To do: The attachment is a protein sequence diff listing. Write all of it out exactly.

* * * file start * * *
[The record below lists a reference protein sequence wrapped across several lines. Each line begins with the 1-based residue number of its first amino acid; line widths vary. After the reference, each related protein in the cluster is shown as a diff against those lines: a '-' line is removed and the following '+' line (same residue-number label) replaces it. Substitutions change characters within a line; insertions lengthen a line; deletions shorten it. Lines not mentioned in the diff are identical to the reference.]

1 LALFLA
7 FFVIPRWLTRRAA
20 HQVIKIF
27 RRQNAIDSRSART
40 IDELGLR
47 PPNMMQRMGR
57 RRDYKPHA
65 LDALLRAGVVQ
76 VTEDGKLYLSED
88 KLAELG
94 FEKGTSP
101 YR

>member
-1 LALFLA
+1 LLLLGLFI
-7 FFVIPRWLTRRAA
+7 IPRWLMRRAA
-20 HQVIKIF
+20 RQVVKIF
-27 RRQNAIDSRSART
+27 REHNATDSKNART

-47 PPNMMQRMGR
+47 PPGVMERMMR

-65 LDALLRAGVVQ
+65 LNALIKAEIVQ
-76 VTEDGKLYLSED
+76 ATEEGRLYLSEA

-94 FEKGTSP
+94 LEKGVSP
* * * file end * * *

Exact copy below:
[The record below lists a reference protein sequence wrapped across several lines. Each line begins with the 1-based residue number of its first amino acid; line widths vary. After the reference, each related protein in the cluster is shown as a diff against those lines: a '-' line is removed and the following '+' line (same residue-number label) replaces it. Substitutions change characters within a line; insertions lengthen a line; deletions shorten it. Lines not mentioned in the diff are identical to the reference.]

1 LALFLA
7 FFVIPRWLTRRAA
20 HQVIKIF
27 RRQNAIDSRSART
40 IDELGLR
47 PPNMMQRMGR
57 RRDYKPHA
65 LDALLRAGVVQ
76 VTEDGKLYLSED
88 KLAELG
94 FEKGTSP
101 YR

>member
-1 LALFLA
+1 LLLLGLFI
-7 FFVIPRWLTRRAA
+7 IPRWLMRRAA
-20 HQVIKIF
+20 RQVVKIF
-27 RRQNAIDSRSART
+27 REHNATDSKNART

-47 PPNMMQRMGR
+47 PPGVMERMMR

-65 LDALLRAGVVQ
+65 LNALIKAEIVQ
-76 VTEDGKLYLSED
+76 ATEEGRLYLSEA

-94 FEKGTSP
+94 LEKGVSP